OPINION COLUMN - And you thought Washington was gridlocked before. Just wait.

Nov 1 (Reuters) - News of another FBI review of Democratic presidential nominee Hillary Clinton's emails may not change the outcome of the election. But it could poison a Clinton presidency.

Nov 1 (Reuters) - News of another FBI review of Democratic presidential nominee Hillary Clinton's emails may not change the outcome of the election. But it could poison a Clinton presidency.

At this stage of the campaign, most voters have made up their minds. More than 12 million early and absentee votes had already been cast when the new investigation was revealed.

Last-minute revelations do not typically have much impact because they are seen as political. That appears to have been the case in 2000, when the story broke a few days before the election that Republican nominee George W. Bush had once been arrested for drunk driving in Maine. At the end of a campaign, when passions are running high, everything is seen as political.

Democrats now are trying furiously to pin that charge on FBI Director James Comey. "It's pretty strange to put something like that out with such little information right before an election," Clinton said. "In fact, it's not just strange; it's unprecedented and it is deeply troubling."

The most likely impact might be on wavering Republican voters who are reluctant to support Republican presidential nominee Donald Trump and are considering voting for Clinton. The email stories remind them of everything they don't like about the Clintons - what Trump's campaign manager called Clinton's "never-ending scandalabra."


If wavering Republicans come home to the GOP, the race could end up being closer than anticipated. And Democratic gains in Congress might be limited.

A close outcome is important because it will keep the Trump resistance movement alive. It could spoil any prospect of a Clinton "honeymoon." It could harden Republican opposition to everything the new president tries to do.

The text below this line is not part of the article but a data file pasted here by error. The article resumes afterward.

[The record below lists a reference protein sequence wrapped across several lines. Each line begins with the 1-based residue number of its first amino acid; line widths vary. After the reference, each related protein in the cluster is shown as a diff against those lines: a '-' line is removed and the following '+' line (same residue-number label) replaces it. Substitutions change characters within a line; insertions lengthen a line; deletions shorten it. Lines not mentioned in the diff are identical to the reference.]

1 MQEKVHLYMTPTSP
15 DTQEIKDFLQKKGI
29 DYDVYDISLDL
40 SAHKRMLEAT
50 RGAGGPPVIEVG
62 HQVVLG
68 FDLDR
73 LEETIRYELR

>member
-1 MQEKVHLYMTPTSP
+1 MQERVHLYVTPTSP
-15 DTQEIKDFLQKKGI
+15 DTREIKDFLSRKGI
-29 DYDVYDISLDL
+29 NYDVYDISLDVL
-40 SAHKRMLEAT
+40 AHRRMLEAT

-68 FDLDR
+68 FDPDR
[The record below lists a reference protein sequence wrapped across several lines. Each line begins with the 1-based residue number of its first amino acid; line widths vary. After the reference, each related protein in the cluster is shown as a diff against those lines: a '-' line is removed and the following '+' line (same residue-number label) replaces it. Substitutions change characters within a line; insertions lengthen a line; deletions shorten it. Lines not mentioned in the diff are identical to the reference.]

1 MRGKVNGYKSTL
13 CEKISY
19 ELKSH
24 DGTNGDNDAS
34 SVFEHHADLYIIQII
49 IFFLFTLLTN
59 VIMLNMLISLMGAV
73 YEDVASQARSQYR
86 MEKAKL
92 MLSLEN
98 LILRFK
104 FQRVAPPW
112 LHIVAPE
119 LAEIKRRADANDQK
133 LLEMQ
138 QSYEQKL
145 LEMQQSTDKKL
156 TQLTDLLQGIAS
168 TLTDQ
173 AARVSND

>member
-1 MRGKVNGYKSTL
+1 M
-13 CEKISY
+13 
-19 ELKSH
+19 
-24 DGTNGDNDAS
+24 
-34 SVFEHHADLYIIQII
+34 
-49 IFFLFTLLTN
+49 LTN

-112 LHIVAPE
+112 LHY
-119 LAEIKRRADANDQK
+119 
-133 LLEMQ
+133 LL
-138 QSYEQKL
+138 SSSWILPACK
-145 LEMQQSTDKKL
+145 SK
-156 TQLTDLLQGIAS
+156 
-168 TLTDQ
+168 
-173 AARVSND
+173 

Among Clinton's enemies, a taint of illegitimacy would hang over her. House Speaker Paul Ryan of Wisconsin has already called on the director of national intelligence to suspend classified briefings for the Democratic nominee. "She was entrusted with some of our nation's most important secrets," Ryan said in a statement, "and she betrayed that trust by carelessly mishandling classified information." Shouts of "Lock her up!" would continue long after the campaign is over.

The United States has never elected a presidential candidate who is facing a potential criminal investigation. If Clinton gets elected and then indicted, and the House of Representatives continues to have a Republican majority after next week's election, Clinton could face moves to impeach her the day she takes office.

Trump is leading a resistance movement. Resistance movements never give up. Trump's movement, strongest among working-class white men, is resisting changes in the American economy, culture and politics that threaten them - globalization, immigration, political correctness.

The crucial moment will come on election night, when Trump delivers what is expected to be a concession speech. Will he concede defeat and congratulate President-elect Clinton? Probably not unless he is thoroughly crushed. He may instead rally his supporters to protest what he is already calling a "rigged election" and urge them to continue to resist an "illegitimate" president.

We've heard the charge of illegitimacy before. It drove the impeachment of President Bill Clinton, the first president to embrace the liberal cultural changes of the 1960s - changes the right never accepted. President Barack Obama faced challenges to his legitimacy from the day he took office. His opponents - most notably, Trump - challenged Obama's birthplace, his religion and his Americanism.

Normally in political debate, you accuse your opponent of being wrong. Resistance implies something bigger. It implies that your opponent is not just wrong but illegitimate -- a fraud, a cheat, a usurper, a criminal. Trump calls for Hillary Clinton to be sent to jail.


On Sunday, conservative commentator Wayne Allyn Root, speaking at a Trump rally in Las Vegas, Nevada, described his fantasy of a movie about Clinton and her longtime aide Huma Abedin. "We all get our wish," he declared. "The ending is like 'Thelma and Louise.'" That was the 1991 film in which the two lead female characters kill themselves. The reference drew cheers from the audience.

If he loses, don't expect Trump to fade away. There is talk of his starting Trump TV. That will give him a platform to keep the resistance alive and agitate opposition to everything Clinton wants.

On Sunday, Root told the crowd their mantra has to be "Attack, attack, attack! We will never accept defeat! We will never give up!"

Suppose Clinton wins. Democrats will have carried the popular in vote six out the last seven presidential elections (all since 1992, except for George W. Bush's re-election in 2004). After Republicans lost five elections in a row from 1932 through 1948, conservatives were in despair. They blamed their losses on an evil conspiracy aiming to betray the country.

The result, then too, took the form of a resistance movement - McCarthyism.


By Bill Schneider
Bill Schneider is a professor at the Schar School of Policy and Government at George Mason University. He is a visiting professor in the Communication Studies Department at the University of California - Los Angeles. The opinions expressed here are his own.

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